In Good Company (1) : Anne Elliot resents being expected to court the society of anyone simply because of social status.
In Good Company
Part one

From Persuasion, by Jane Austen.

Anne Elliot’s snobbish father Sir Walter, of Camden Place in Bath, usually wastes no time on those who fall short of his exacting standards in beauty or manners. But as Anne complains to her attentive cousin, Mr Elliot, he makes a grovelling exception for his aristocratic relations, the Dalrymples.

LADY Dalrymple had acquired the name of ‘a charming woman,’ because she had a smile and a civil answer for everybody. Miss Carteret, with still less to say, was so plain and so awkward, that she would never have been tolerated in Camden Place but for her birth.

When Anne ventured to speak her opinion of them to Mr Elliot, he agreed to their being nothing in themselves, but still maintained that, as a family connexion, as good company, as those who would collect good company around them, they had their value.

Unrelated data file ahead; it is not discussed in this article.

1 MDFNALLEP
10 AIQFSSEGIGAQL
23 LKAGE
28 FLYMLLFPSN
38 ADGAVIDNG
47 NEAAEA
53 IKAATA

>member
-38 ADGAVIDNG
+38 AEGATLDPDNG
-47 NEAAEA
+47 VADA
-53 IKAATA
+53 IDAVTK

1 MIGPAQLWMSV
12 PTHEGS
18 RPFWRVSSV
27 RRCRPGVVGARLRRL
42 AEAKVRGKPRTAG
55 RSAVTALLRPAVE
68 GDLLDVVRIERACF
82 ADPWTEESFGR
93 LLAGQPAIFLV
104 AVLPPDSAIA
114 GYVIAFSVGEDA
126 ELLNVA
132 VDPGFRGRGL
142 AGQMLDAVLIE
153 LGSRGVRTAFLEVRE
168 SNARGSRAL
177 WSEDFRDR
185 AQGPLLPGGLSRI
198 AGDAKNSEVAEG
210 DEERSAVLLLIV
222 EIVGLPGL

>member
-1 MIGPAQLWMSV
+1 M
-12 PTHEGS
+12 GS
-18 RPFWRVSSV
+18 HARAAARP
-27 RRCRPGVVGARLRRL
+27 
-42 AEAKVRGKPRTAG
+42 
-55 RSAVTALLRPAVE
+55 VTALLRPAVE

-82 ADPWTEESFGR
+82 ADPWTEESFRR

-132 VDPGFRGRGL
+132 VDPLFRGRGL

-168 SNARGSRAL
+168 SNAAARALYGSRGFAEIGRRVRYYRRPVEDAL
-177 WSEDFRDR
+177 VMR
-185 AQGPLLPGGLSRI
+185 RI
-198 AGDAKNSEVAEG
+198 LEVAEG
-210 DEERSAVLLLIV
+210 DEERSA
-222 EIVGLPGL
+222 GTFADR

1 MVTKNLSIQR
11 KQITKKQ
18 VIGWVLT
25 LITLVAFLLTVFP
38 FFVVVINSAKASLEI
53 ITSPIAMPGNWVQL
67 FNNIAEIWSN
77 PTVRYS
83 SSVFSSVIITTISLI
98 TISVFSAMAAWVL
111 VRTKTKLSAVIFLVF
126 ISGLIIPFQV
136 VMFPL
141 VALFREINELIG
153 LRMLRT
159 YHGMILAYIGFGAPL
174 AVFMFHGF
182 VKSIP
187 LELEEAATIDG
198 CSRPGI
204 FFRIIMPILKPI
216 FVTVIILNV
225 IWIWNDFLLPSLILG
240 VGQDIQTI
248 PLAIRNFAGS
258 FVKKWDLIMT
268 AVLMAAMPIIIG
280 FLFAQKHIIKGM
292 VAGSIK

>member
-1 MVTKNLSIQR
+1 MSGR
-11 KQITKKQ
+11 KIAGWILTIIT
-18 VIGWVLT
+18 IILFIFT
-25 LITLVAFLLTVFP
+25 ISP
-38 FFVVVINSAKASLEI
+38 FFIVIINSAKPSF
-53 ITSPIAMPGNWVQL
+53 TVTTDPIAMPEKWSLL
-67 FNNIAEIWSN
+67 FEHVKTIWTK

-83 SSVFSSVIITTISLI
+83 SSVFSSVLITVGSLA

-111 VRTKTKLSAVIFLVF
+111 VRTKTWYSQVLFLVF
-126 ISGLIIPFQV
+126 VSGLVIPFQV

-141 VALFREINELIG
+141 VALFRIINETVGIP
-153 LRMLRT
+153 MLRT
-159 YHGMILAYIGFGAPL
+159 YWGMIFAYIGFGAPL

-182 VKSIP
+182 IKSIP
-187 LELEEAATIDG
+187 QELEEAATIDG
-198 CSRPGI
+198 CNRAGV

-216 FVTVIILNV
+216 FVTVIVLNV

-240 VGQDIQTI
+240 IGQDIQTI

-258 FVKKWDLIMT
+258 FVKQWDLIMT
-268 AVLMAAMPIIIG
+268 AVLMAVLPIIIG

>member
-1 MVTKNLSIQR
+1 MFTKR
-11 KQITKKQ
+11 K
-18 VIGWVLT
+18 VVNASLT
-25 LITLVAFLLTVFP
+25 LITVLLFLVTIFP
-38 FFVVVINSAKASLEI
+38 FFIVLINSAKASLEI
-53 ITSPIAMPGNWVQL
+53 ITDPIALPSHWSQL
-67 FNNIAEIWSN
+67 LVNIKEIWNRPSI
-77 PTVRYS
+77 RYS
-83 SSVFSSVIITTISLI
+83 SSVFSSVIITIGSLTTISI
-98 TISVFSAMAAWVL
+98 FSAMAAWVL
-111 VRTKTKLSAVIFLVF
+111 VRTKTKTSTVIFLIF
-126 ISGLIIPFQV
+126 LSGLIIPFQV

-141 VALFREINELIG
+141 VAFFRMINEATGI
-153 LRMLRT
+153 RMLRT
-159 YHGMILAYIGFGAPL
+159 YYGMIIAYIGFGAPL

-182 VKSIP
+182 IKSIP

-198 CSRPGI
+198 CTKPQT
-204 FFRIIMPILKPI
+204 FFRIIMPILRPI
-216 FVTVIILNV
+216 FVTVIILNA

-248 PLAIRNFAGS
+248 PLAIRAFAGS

Anne smiled and said, “My idea of good company, Mr Elliot, is the company of clever, well-informed people, who have a great deal of conversation; that is what I call good company.”

“You are mistaken,” said he gently, “that is not good company; that is the best.”

From Persuasion, by Jane Austen.

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Picture: © Maurice Pullin, Geograph. Licence: CC-BY-SA 2.0. View original
Camden Crescent in Bath, one of several majestic curved terraces in the city, along with Royal Crescent and Lansdown Crescent.
By Jane Austen
Part Two
By Jane Austen

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